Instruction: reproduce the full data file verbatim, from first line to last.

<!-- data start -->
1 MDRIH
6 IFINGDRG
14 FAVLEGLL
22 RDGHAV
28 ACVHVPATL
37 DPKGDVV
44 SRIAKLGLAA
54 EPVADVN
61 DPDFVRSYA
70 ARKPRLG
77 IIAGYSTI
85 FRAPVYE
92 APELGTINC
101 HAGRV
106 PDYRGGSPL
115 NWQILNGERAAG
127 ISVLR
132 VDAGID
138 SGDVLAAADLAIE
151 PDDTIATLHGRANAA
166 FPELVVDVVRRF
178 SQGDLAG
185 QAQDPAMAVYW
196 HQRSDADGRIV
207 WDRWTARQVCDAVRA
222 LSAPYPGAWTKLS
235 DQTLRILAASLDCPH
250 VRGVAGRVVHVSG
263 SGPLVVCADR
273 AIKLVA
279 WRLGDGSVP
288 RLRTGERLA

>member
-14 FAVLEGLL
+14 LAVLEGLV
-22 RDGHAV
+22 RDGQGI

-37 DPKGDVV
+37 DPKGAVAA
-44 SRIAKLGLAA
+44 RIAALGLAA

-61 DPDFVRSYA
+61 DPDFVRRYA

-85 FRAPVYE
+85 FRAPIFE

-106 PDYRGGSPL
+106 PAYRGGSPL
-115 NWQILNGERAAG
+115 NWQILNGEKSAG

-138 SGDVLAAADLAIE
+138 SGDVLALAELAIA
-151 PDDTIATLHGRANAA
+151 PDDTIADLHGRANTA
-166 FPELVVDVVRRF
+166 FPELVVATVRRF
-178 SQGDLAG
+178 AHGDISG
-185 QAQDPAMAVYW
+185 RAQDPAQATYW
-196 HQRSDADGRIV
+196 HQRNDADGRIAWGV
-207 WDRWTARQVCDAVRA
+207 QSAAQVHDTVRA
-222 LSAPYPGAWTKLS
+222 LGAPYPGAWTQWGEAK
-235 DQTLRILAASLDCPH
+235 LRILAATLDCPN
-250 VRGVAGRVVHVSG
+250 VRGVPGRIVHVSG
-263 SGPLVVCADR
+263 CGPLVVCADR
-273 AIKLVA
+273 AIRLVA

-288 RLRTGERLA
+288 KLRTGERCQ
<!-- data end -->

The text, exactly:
1 MDRIH
6 IFINGDRG
14 FAVLEGLL
22 RDGHAV
28 ACVHVPATL
37 DPKGDVV
44 SRIAKLGLAA
54 EPVADVN
61 DPDFVRSYA
70 ARKPRLG
77 IIAGYSTI
85 FRAPVYE
92 APELGTINC
101 HAGRV
106 PDYRGGSPL
115 NWQILNGERAAG
127 ISVLR
132 VDAGID
138 SGDVLAAADLAIE
151 PDDTIATLHGRANAA
166 FPELVVDVVRRF
178 SQGDLAG
185 QAQDPAMAVYW
196 HQRSDADGRIV
207 WDRWTARQVCDAVRA
222 LSAPYPGAWTKLS
235 DQTLRILAASLDCPH
250 VRGVAGRVVHVSG
263 SGPLVVCADR
273 AIKLVA
279 WRLGDGSVP
288 RLRTGERLA

>member
-14 FAVLEGLL
+14 LAVLEGLV
-22 RDGHAV
+22 RDGQGI

-37 DPKGDVV
+37 DPKGAVAA
-44 SRIAKLGLAA
+44 RIAALGLAA

-61 DPDFVRSYA
+61 DPDFVRRYA

-85 FRAPVYE
+85 FRAPIFE

-106 PDYRGGSPL
+106 PAYRGGSPL
-115 NWQILNGERAAG
+115 NWQILNGEKSAG

-138 SGDVLAAADLAIE
+138 SGDVLALAELAIA
-151 PDDTIATLHGRANAA
+151 PDDTIADLHGRANTA
-166 FPELVVDVVRRF
+166 FPELVVATVRRF
-178 SQGDLAG
+178 AHGDISG
-185 QAQDPAMAVYW
+185 RAQDPAQATYW
-196 HQRSDADGRIV
+196 HQRNDADGRIAWGV
-207 WDRWTARQVCDAVRA
+207 QSAAQVHDTVRA
-222 LSAPYPGAWTKLS
+222 LGAPYPGAWTQWGEAK
-235 DQTLRILAASLDCPH
+235 LRILAATLDCPN
-250 VRGVAGRVVHVSG
+250 VRGVPGRIVHVSG
-263 SGPLVVCADR
+263 CGPLVVCADR
-273 AIKLVA
+273 AIRLVA

-288 RLRTGERLA
+288 KLRTGERCQ